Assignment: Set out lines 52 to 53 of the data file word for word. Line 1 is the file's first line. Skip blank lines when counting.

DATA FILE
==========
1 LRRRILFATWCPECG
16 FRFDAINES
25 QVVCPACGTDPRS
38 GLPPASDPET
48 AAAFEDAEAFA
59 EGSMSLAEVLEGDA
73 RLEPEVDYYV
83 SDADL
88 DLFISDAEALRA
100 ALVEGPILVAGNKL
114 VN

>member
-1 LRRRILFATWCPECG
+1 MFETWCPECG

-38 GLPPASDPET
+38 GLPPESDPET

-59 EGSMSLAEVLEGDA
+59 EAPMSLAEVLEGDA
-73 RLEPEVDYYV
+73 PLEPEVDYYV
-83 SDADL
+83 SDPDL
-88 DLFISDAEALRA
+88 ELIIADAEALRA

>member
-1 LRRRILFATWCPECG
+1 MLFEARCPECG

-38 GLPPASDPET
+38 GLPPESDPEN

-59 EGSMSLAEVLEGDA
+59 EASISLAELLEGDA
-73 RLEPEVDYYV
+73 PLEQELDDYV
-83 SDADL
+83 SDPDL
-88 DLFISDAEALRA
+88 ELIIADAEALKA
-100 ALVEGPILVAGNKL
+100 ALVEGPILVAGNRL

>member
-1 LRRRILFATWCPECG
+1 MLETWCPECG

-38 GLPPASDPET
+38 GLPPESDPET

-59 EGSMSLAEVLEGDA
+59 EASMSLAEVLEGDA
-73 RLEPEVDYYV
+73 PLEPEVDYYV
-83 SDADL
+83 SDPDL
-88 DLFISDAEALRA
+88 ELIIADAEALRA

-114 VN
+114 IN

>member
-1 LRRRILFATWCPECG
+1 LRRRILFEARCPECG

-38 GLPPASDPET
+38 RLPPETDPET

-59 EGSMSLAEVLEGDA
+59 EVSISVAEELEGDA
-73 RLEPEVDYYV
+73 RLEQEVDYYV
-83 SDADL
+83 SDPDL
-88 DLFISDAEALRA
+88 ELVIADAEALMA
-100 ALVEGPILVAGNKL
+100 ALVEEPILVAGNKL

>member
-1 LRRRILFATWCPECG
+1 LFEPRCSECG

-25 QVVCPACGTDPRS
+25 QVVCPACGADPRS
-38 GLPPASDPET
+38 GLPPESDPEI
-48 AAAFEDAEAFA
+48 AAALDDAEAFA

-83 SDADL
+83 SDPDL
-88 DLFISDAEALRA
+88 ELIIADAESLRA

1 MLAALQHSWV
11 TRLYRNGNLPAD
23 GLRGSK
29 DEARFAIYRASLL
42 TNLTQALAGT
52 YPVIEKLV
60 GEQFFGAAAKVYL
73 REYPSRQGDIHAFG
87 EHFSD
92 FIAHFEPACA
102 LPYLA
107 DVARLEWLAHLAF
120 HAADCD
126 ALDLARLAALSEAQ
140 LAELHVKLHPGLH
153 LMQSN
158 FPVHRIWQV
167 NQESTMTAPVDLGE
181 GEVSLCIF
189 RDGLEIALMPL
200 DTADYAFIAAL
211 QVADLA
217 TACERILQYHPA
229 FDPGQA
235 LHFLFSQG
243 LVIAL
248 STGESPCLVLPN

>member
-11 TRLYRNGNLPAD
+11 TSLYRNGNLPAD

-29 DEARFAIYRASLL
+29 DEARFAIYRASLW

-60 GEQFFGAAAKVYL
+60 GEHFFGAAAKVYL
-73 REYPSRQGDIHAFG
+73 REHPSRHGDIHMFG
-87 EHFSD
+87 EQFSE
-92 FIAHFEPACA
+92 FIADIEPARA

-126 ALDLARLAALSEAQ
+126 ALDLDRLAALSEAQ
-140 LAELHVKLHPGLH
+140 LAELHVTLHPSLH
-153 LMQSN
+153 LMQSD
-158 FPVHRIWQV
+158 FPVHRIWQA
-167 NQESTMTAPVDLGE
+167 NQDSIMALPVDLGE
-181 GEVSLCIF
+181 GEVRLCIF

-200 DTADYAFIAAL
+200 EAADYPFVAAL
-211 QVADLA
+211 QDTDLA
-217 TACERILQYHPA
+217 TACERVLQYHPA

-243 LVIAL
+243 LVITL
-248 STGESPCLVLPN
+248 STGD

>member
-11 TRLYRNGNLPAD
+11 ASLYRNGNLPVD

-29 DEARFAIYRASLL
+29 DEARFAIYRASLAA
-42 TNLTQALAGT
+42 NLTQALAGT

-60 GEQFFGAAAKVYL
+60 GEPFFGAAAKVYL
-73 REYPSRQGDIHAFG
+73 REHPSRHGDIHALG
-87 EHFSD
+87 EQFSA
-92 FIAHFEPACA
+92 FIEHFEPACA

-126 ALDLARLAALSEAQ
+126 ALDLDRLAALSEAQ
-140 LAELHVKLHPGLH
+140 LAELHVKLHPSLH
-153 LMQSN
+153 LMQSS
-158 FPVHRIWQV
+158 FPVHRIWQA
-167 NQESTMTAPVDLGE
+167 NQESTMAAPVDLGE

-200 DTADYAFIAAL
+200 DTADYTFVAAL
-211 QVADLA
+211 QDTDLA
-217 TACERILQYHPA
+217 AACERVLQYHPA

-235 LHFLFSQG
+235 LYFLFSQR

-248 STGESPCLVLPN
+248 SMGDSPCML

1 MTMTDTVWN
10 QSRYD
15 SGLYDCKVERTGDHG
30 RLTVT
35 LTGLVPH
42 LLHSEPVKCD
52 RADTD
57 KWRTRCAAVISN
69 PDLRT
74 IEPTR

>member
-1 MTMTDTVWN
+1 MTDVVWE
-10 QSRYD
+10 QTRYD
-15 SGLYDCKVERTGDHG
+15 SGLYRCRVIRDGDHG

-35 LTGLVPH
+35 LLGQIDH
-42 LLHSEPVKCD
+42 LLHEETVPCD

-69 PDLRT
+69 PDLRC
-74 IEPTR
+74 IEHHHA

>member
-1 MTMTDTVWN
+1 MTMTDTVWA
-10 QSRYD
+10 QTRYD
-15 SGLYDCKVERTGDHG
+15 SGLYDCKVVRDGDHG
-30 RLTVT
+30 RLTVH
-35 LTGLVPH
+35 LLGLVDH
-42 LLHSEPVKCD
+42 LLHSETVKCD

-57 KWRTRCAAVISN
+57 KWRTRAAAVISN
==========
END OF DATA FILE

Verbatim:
+88 ELIIADAEALRA

-114 VN